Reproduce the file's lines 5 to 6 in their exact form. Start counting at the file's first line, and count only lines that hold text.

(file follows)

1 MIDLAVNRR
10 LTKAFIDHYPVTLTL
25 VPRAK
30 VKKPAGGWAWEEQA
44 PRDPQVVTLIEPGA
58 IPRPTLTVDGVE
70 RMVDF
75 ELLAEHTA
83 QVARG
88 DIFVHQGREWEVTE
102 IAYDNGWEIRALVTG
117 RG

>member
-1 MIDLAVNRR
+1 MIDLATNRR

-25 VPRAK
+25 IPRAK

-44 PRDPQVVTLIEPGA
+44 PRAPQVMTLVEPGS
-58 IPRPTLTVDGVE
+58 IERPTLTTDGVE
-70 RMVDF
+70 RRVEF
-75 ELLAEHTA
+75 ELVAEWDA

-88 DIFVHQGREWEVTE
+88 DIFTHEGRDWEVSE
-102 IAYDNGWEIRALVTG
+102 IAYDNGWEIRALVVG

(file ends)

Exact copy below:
44 PRDPQVVTLIEPGA
58 IPRPTLTVDGVE